ELQ-300 activity compared with atovaquone activity against P. yoelii murine malaria. (A) Dose response for ELQ-300 versus atovaquone. Groups of n=4 mice/group were infected with 6.4×106 P. yoelii-infected erythrocytes. Drug treatment started 1 hour after infection and was administered on days 1-4. (B) Whole blood and plasma concentrations of ELQ-300 (nM) after oral gavage administration (target dose = 0.1 mg/kg) to P. yoelii infected CD-1 mice (n = 4 for each time point). Blood samples were taken after the last dose (day 4).
Figure 6
Figure 6
Efficacy of ELQ-300 against the human malaria parasite in the immune-deficient (SCID) humanized mouse model of P. falciparum. A group of 3 mice treated with vehicle and another group of 11 mice treated with different doses of ELQ-300 were analyzed to estimate ED90 and AUCED90 as parameters of efficacy. (A) Parasitemia in individual mice treated with different doses of ELQ-300 during the efficacy assay. Each symbol represents an individual mouse. (B) Concentrations of ELQ-300 in the blood of each individual mouse in the efficacy study measured for 24 h after the initial oral dose administration. Each symbol represents an individual mouse. (C) Graphic estimation of AUCED90 for ELQ-300. Data are the area under the curve for ELQ-300 in blood during the first 24 h after first oral dose administration (AUC0→23h) vs log10 [parasitemia at day 7] for each individual mouse in the efficacy study. (D) Microscopic and flow cytometry analysis of P. falciparum present in peripheral blood of mice treated with vehicle or ELQ-300. Samples were taken 48 h after the start of treatment (i.e., 1 cycle of exposure to drug). Flow cytometry dot plots from samples of peripheral blood show P. falciparum infected human erythrocytes inside of the polygonal regions. Images in the right hand panels show Giemsa-stained bloodstream parasites present at the 48 h time point. Blood films from control untreated animals show normal staining and appearance while the parasites in ELQ-300 treated animals stain poorly and exhibit altered morphology.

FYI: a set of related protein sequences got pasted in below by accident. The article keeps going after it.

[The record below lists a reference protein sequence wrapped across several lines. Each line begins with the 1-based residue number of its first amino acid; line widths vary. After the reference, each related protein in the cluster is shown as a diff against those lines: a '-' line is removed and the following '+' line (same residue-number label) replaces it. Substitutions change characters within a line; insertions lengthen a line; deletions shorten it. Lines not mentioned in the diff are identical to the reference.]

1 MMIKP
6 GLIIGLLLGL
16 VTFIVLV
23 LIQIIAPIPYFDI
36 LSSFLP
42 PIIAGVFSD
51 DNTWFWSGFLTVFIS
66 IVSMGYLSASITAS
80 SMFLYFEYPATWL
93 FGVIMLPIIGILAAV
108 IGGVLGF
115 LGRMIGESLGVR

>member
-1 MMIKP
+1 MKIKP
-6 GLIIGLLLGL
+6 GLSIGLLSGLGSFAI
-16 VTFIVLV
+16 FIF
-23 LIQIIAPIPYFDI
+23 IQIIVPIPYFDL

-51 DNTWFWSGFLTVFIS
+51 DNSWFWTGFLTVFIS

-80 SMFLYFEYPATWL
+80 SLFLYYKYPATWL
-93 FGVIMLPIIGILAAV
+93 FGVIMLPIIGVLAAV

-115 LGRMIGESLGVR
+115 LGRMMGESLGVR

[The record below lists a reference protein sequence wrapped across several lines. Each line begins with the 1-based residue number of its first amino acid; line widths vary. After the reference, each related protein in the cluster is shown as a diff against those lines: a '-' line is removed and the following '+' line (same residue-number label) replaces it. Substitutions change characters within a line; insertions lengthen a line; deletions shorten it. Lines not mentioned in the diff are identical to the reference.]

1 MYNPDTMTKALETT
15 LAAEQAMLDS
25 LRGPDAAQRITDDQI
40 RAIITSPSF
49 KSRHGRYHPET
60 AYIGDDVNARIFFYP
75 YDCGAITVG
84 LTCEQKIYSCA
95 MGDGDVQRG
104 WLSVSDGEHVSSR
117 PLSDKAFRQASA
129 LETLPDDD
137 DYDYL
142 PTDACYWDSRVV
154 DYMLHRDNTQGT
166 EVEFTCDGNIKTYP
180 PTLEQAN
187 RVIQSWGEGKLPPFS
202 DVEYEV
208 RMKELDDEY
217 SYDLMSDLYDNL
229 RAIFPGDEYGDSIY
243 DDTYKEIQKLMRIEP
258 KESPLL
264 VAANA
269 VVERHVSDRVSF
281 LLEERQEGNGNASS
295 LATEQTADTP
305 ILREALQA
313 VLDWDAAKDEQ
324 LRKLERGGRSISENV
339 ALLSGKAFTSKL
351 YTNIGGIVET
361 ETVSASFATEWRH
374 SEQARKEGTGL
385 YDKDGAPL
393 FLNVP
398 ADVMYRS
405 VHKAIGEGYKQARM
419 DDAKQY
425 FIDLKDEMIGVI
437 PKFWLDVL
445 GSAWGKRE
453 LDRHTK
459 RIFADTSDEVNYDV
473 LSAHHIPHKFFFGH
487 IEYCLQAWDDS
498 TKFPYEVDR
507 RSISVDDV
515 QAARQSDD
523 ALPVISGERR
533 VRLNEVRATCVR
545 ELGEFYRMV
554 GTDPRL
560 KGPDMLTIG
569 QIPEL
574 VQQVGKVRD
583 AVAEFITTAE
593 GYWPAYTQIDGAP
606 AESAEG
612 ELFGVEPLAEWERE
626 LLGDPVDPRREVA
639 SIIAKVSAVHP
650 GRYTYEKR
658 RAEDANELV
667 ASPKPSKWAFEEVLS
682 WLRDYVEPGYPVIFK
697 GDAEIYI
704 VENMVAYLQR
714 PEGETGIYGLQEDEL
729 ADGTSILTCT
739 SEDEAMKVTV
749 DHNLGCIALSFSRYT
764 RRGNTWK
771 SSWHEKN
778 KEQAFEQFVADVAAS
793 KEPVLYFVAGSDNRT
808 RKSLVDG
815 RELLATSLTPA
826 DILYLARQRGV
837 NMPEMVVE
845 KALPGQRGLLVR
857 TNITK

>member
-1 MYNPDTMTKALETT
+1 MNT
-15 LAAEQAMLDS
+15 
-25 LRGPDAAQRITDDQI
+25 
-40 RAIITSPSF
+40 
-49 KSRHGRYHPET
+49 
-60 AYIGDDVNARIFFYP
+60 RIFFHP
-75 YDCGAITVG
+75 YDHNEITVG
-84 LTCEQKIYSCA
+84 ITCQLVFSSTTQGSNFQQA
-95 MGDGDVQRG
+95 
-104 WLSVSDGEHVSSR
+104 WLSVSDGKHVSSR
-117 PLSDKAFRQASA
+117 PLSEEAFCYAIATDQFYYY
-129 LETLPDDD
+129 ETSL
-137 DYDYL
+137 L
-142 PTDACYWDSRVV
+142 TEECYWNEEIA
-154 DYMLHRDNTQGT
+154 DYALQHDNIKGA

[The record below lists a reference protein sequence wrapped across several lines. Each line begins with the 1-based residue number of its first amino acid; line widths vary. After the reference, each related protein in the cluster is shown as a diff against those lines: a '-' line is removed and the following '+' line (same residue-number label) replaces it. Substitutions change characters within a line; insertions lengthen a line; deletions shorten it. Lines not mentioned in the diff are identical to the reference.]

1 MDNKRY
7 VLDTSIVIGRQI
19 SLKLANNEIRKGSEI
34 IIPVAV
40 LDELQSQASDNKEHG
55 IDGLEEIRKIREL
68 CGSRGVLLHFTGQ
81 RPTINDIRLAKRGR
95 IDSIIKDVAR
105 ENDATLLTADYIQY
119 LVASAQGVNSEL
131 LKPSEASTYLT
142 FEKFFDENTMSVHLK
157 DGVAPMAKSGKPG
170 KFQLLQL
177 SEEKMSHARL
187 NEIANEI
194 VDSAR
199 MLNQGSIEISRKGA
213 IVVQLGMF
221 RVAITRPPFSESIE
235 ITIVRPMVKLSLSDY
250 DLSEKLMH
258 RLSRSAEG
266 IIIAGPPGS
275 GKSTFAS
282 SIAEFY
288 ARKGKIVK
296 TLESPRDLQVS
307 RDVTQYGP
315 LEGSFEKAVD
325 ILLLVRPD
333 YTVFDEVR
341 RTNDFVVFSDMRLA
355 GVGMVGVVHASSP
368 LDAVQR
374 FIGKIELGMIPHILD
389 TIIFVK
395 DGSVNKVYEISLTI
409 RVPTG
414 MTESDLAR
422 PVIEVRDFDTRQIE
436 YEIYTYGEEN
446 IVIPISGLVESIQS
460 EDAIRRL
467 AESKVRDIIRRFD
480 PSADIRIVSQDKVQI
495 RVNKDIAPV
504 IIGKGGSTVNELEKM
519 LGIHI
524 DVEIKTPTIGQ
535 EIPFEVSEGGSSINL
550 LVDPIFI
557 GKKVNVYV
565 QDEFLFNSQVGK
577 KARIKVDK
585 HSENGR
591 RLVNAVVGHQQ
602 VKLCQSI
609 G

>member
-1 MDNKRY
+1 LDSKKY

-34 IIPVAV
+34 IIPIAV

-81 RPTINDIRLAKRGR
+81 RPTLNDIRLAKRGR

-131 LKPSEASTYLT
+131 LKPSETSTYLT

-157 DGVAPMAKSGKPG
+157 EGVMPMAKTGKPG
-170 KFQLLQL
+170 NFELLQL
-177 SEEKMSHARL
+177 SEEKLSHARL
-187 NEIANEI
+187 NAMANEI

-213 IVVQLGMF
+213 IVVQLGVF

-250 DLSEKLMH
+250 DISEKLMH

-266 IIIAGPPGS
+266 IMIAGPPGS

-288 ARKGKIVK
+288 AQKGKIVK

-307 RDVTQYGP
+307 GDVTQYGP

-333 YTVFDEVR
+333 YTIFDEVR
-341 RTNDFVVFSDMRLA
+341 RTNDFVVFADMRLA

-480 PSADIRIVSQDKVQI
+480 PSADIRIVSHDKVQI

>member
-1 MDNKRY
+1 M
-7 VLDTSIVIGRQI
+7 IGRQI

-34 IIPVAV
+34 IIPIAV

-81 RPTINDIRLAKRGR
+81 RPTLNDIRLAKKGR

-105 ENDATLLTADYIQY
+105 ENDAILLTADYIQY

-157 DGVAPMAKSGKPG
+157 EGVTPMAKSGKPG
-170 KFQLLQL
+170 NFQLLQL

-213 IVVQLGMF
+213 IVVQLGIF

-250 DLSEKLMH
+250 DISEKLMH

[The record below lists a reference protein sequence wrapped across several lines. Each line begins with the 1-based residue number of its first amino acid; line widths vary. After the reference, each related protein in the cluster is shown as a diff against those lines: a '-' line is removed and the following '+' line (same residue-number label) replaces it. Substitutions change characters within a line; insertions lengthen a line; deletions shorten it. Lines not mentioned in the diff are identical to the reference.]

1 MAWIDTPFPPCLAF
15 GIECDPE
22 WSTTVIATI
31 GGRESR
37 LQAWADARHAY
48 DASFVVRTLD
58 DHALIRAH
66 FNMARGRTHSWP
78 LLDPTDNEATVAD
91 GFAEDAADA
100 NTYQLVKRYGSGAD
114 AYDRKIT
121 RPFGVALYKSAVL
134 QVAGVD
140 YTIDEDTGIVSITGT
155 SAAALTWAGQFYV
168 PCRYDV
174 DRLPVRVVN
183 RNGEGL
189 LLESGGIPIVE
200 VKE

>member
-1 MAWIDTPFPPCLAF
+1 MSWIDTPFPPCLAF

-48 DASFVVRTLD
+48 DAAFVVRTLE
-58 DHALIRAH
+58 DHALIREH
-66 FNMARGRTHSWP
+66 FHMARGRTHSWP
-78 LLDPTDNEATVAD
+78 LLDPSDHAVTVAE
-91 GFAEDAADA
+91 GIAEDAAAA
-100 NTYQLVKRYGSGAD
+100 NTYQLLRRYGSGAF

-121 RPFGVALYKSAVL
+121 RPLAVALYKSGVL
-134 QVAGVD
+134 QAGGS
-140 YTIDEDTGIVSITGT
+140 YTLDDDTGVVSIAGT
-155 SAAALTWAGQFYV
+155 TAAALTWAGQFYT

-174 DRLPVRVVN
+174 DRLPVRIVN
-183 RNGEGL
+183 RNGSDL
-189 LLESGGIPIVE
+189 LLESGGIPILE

Figure 7
Figure 7
Whole animal bioluminescence imaging of mice infected with luciferase transfected P. berghei sporozoites. Mice were treated with different doses of ELQ-300, P4Q-391 or atovaquone. Animals (n=5 per group) received a single dose by gavage one hour following inoculation with sporozoites. Representative images taken at 44 h after infection are shown. Bioluminescent signal was detected in control untreated animals with the highest intensity noted in the area overlaying the liver, consistent with the presence of liver-stage parasites. Notice that while all three drugs exhibited a dose-dependent effect on liver stages, ELQ-300 fully protected mice against P. berghei liver stage infection at doses as low as 0.03 mg/kg.
Figure 8
Figure 8
ELQ-300 (filled circles) and P4Q-391 (open triangles) were administered intravenously and orally to non-fasted male Swiss outbred mice. The intravenous dose (0.1 mg/kg) was formulated in mouse plasma to facilitate solubilization and to avoid precipitation upon administration via the tail vein. The oral dose was 0.3 mg/kg and was administered via gavage (0.1 mL) as a solution in undiluted PEG400. Following intravenous administration (Panel A), both of the drugs exhibited low clearance and a low volume of distribution, with a long half-life of about 15 to 18 h. The low clearance is consistent with in vitro data showing their high metabolic stability in the presence of hepatic microsomes (see supplemental materials). Following oral administration, the terminal half-life of each compound was similar to that after intravenous dosing, and absorption appeared to be slow with Tmax values of approximately 7.5 h. The oral bioavailability of both ELQ-300 and P4Q-391 at 0.3 mg/kg was approximately 100%.